When the Light Breaks 2024

Ljósbrot

Directed by Rúnar Rúnarsson Widescreen

A poignant and beautiful snapshot of grief that asks us, how can you know what to do when the light breaks on the day following a major tragedy?

Aug 08

Hollywood Avondale

Iceland In Icelandic with English subtitles
82 minutes Colour / DCP
M
drug use & offensive language

Director, Screenplay

Producers

Heather Millard, Rúnar Rúnarsson

Cinematography

Sophia Olsson

Editor

Andri Steinn Guðjónsson

Production Designer

Hulda Helgadóttir

Costume Designer

Helga Rós. V. Hannam

Music

Jóhann Jóhannsson

Cast

Elín Hall, Mikael Kaaber, Katla Njálsdóttir, Baldur Einarsson, Gunnar Hrafn Kristjánsson, Ágúst Wigum

Festivals

Cannes (Un Certain Regard) 2024

Elsewhere

If you’ve known grief, you’ll know how long the pain lingers, but also how quickly it can come storming into the present. Rúnar Rúnarsson’s moving film perfectly captures the ripple effect of grief and the way it presents itself in different people; separately and together.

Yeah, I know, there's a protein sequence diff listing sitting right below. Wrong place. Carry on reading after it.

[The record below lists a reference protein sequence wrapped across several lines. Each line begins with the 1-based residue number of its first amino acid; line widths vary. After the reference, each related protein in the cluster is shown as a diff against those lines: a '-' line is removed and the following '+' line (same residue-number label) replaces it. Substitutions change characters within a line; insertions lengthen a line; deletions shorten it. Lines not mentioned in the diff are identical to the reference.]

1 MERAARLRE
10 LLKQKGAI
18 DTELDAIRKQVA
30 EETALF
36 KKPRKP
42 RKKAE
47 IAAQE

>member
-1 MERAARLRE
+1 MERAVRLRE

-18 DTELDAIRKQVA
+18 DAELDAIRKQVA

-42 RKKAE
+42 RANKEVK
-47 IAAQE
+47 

The film’s English title is left open to interpretation. Does it herald the breaking of a new dawn? Or is darkness ahead? When the Light Breaks takes place over 24 hours, opening with a romantically quiet moment; a couple watch the sunset over Iceland’s still waters. They affectionately jest, and exchange plans for the future – solo and shared. 

The next day, a sudden and devastating accident tears these plans apart. As news spreads to a group of young, university-aged adults, it becomes increasingly clear why Una (Elín Hall) is unable to contact Diddi (Baldur Einarsson), who she just spent an intimate night with. Una is our focus, but we watch the tragedy bringing people together. The friends naturally rush to one another for comfort and hold their own kind of wake. Although the group’s connection is strong, things are stifled for Una when Diddi’s girlfriend arrives to mourn with them. 

Rúnarsson is unafraid of lingering on a moment to allow the grit of reality to seep through the screen. We see these people experience the stages of grief at different times, in different ways, but always together. We watch them watch each other, noting each other’s triggers and emotional outbursts – embodying a profound understanding of one another, even those who aren’t so familiar. — Huia Haupapa